The Turlock City Council held a special workshop before their last Tuesday evening Council Meeting to examine various sources of funding to help improve the roadway system in Turlock.
There have been many public concerns about the conditions of the roadway system in Turlock. At the beginning of the meeting during the public participation portion of the meeting agenda, Turlock citizen David Fransen and Turlock City Council Candidate Sergio Alvarado expressed their concerns regarding the worsening road conditions within the city.
Fransen asked that the City Council include Streets in the General Fund budget where currently the City of Turlock budgets $0 for streets but rather spends money on many other areas such as Police, Fire, Parks, Recreation, and such. Fransen said that he knows even if Council put 5% of the General Fund budget toward Streets that people would say that won’t even put a dent in the need, but at least it would be something, and that Turlock needs to start somewhere because if Turlock would’ve done this for the last 20 years the city wouldn’t be in this situation.
Council Candidate Sergio Alvarado agreed with Fransen and the prioritization of funding for streets.
“I love Turlock, but the roads have diminished the beauty Turlock has,” stated Alvarado. “The four years I’ve lived here, to only see Canal Road being repaved, that’s not enough. We have 70,000 people here, we deserve better roads and that’s why we need to prioritize the money that we’re supposed to be spending on streets only goes to streets.”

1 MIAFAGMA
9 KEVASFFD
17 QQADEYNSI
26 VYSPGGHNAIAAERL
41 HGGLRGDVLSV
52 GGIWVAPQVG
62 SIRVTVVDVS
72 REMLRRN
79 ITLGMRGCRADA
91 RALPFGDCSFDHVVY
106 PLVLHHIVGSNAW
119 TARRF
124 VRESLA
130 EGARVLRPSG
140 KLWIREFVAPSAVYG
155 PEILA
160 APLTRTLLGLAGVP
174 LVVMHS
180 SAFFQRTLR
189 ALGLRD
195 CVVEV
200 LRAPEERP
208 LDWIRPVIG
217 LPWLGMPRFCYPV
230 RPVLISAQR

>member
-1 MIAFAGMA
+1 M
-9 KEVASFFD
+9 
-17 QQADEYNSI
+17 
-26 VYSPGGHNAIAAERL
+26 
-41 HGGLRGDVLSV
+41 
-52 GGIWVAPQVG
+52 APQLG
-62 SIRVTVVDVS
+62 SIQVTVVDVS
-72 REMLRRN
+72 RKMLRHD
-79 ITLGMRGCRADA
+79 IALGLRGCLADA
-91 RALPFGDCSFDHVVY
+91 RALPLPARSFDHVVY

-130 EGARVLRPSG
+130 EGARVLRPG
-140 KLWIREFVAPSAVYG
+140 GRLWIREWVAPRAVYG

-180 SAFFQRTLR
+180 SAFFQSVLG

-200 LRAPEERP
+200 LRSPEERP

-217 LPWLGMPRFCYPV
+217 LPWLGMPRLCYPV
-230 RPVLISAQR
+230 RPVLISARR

In reference to spending $0 of the General Fund budget on Streets, Alvarado thought that was “crazy.”
Turlock City Engineer Mike Pitcock presented to the City Council and public information regarding Turlock’s road conditions and funding options.
With many roads deteriorating from lack of repairs, the City of Turlock would currently have to spend $10 million annually in order to prevent future road decay. The City of Turlock currently spends an estimated $1.7 million annually on road maintenance, and has no additional funding available.
In 2008, a roadway assessment showed that Turlock’s roads averaged a 59 on a 100-point scale. This score was considered “satisfactory”, however, was below the 80 point target value. In order to bring Turlock’s roads to the targeted 80 point level, the City of Turlock would have to spend an estimated $92 million today, as according the 2008 assessment report, with an additional $5 million annually.
The 2008 Report showed that 19.6% of Turlock Streets were rated as “Poor”, 17.9% rated “Fair”, 25.5% rated “Satisfactory”, and 37% were rated as “Good”.
Monte Vista Avenue, between Crowell Road and Geer Road, has long been a concern of many local citizens with the amount of road deterioration and potholes. According to city staff, the repairs needed in this area would cost only about $182,000 if the pavement had been better maintained. Today, however, an asphalt overly will cost the City $864,000. If the road’s decaying condition continues to the point of requiring total reconstruction of the road, the cost would increase to a staggering $2.1 million.